This skirt took a little while longer than version one, because not only did I line it, I finished all its many seams on both lining and outer fabric.  I line almost everything these days, usually with cotton batiste, because they just look better.  Here are my skirt innards:
I just happened to have a cotton batiste on hand that was very close to the skirt color.  I made the lining about an inch and a half shorter than the skirt, but an inch would have been plenty.   I didn't take any length off it when I hemmed it other than doing my usual tapering so that the back is an inch longer than the front.  

I used a lavender zipper and thread since that's what I had, but it blends in well enough.  I made a size 10, except for adding an inch total to the waist, and used the size 12 piece for the center front/back to accommodate for the extra yoke width.   The fit is pretty much perfect, and I think I'll wear this one a bunch.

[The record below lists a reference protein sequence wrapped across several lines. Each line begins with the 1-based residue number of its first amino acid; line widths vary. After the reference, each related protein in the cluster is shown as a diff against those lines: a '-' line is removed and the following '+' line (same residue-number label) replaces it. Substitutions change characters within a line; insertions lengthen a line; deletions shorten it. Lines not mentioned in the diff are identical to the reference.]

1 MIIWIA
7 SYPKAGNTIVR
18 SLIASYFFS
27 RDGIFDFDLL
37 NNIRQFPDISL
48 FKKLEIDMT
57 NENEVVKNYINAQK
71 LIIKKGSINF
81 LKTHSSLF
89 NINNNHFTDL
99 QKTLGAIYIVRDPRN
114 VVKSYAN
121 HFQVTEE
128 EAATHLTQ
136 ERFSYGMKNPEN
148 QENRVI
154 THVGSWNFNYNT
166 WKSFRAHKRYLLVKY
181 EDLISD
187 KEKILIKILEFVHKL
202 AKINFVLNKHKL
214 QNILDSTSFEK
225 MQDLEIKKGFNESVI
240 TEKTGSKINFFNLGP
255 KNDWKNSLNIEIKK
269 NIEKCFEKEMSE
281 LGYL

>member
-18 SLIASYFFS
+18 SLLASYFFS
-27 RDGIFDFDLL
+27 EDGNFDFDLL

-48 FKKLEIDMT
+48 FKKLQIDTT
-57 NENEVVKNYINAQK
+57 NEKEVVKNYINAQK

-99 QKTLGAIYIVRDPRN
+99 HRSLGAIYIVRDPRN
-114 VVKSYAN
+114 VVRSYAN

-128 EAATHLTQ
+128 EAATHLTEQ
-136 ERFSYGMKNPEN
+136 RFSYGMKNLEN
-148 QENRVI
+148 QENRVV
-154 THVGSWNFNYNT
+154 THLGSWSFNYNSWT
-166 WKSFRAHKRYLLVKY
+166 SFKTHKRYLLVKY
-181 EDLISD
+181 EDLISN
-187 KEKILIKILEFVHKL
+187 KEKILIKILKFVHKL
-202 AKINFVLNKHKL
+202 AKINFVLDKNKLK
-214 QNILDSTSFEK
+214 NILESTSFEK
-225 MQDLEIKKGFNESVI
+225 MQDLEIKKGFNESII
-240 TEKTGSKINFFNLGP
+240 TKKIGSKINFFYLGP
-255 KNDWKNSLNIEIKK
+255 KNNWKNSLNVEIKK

Sunday, June 20, 2010

Double button happiness

After complaining about how pattern prices have gone up, I found a few this past week for some great prices!  See, sometimes it pays to complain.  Anyhow, check out this early 60s pair:

I was inspired by a pattern I saw a while back but decided to pass on because it was more than I wanted to pay, plus a bit on the large side for me.   I made a sketch, and figured I'd find something similar eventually.  And hooray, these two came along -- together they were half the price of the original.  The pattern I didn't buy was more of a jumper: sleeveless, and with inverted pleats in the full skirt.  I like these as-is, but I think I can use them to create something pretty similar the original vision.  I'll take the bodice from Advance 3001 (which has back neckline darts, hooray!), leave off the sleeves, and try to bring the neckline closer to Advance 2958.  The button configuration should be like Advance 2958 view 2, and I'll take the skirt from view 1.    The fact that 2958 is a wrap dress while 3001 zips up the back might cause me some problems, but surely I can figure it out, right?  I think I'd need a solid fabric for this, so that the buttons and stitching would show up.   No specific ideas there, because my fabric stash is full of prints.  I don't feel compelled to stash solids for some reason.